The authors sincerely appreciate the participation, effort and support from the three schools, teachers and students involved. Furthermore, we acknowledge the Faculty of Health Sciences at University of Southern Denmark for the scholarship to support to the undergraduate research program for Julie Vang Knudsen.
1In TeamGym athletes perform gymnastic skills as a team in three different disciplines: floor, tumbling and trampette.
 Allen, G., Rhind, D., & Koshy, V. (2015). Enablers and Barriers for Male Students Transferring Life Skills from the Sports Hall into the Classroom. Qualitative Research in Sport, Exercise and Health, 7, 53-67.
 Bean, C., & Forneris, T. (2016). Examining the Importance of Intentionally Structuring the Youth Sport Context to Facilitate Positive Youth Development. Journal of Applied Sport Psychology, 28, 410-425.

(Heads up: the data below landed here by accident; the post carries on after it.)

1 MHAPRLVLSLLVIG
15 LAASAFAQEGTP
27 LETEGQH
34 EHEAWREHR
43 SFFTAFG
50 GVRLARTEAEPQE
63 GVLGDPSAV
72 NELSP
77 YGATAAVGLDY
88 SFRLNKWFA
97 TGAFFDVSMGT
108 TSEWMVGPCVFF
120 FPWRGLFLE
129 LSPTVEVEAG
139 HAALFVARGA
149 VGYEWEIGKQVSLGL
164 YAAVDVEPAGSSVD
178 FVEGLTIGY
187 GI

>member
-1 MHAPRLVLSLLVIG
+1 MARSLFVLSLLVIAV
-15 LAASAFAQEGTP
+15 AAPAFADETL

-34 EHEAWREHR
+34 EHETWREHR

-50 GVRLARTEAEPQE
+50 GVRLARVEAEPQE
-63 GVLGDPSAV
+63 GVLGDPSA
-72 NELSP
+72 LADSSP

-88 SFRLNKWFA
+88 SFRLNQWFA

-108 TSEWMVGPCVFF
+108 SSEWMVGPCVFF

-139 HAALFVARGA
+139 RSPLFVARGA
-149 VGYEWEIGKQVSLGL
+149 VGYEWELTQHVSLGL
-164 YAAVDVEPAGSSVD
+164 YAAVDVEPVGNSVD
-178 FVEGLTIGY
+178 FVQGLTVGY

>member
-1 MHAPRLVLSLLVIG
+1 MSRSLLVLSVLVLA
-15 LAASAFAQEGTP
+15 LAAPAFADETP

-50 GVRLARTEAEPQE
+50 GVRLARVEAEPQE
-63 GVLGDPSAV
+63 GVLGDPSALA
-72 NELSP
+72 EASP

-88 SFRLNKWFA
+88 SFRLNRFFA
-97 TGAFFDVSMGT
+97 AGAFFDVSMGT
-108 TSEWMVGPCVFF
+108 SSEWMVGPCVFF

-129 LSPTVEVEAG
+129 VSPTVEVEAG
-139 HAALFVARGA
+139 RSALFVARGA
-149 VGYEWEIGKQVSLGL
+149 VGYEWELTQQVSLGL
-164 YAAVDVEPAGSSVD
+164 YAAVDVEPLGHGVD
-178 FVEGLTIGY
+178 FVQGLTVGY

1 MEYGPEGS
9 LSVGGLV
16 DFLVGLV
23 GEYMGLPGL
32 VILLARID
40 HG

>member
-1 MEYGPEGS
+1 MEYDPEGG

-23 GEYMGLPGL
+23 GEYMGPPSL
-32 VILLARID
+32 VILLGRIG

Bean, C., & Forneris, T. (2017). Is Life Skill Development a By-Product of Sport Participation? Perceptions of Youth Sport Coaches. Journal of Applied Sport Psychology, 29, 234-250.
 Bean, C., Kendellen, K., & Forneris, T. (2015). Moving beyond the Gym: Exploring Life Skill Transfer within a Female Physical Activity-Based Life Skills Program. Journal of Applied Sport Psychology, 28, 274-290.
 Bean, C., Kramers, S., Forneris, T., & Camiré, M. (2018). The Implicit/Explicit Continuum of Life Skills Development and Transfer. Quest, 70, 456-470.
 Braun, V., Clarke, V., & Weate, P. (2016). Using Thematic Analysis in Sport and Exercise Research. In B. Smith, & A. C. Sparkes (Eds.), Routledge Handbook of Qualitative Research in Sport and Exercise (pp. 191-205). London: Routlegde.
 Camiré, M., & Kendellen, K. (2016). Coaching for Positive Youth Development in High School Sport. In N. L. Holt (Ed.), Positive Youth Development through Sport (2nd ed., pp. 126-136). London: Routledge.
 Camiré, M., & Trudel, P. (2013). A Case Study of a High School Sport Program Designed to Teach Athletes Life Skills and Values. The Sport Psychologist, 27, 188-200.